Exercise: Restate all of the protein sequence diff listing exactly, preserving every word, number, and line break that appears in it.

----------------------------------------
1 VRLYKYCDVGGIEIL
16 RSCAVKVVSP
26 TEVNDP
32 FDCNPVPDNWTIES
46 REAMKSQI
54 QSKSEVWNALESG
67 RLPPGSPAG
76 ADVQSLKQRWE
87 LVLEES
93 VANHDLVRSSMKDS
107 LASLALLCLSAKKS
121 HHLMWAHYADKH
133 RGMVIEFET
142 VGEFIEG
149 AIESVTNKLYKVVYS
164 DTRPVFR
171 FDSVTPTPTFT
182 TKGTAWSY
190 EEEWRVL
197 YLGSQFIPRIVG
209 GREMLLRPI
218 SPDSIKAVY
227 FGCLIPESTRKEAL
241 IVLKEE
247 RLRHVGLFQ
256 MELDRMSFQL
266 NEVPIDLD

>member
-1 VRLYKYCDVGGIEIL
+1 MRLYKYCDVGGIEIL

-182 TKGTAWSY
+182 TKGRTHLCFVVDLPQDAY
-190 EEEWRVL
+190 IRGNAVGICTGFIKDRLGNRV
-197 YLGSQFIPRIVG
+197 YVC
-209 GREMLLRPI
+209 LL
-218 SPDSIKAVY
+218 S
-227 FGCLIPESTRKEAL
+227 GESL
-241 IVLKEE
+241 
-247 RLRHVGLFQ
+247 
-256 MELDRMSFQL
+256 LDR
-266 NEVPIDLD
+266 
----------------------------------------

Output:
1 VRLYKYCDVGGIEIL
16 RSCAVKVVSP
26 TEVNDP
32 FDCNPVPDNWTIES
46 REAMKSQI
54 QSKSEVWNALESG
67 RLPPGSPAG
76 ADVQSLKQRWE
87 LVLEES
93 VANHDLVRSSMKDS
107 LASLALLCLSAKKS
121 HHLMWAHYADKH
133 RGMVIEFET
142 VGEFIEG
149 AIESVTNKLYKVVYS
164 DTRPVFR
171 FDSVTPTPTFT
182 TKGTAWSY
190 EEEWRVL
197 YLGSQFIPRIVG
209 GREMLLRPI
218 SPDSIKAVY
227 FGCLIPESTRKEAL
241 IVLKEE
247 RLRHVGLFQ
256 MELDRMSFQL
266 NEVPIDLD

>member
-1 VRLYKYCDVGGIEIL
+1 MRLYKYCDVGGIEIL

-182 TKGTAWSY
+182 TKGRTHLCFVVDLPQDAY
-190 EEEWRVL
+190 IRGNAVGICTGFIKDRLGNRV
-197 YLGSQFIPRIVG
+197 YVC
-209 GREMLLRPI
+209 LL
-218 SPDSIKAVY
+218 S
-227 FGCLIPESTRKEAL
+227 GESL
-241 IVLKEE
+241 
-247 RLRHVGLFQ
+247 
-256 MELDRMSFQL
+256 LDR
-266 NEVPIDLD
+266 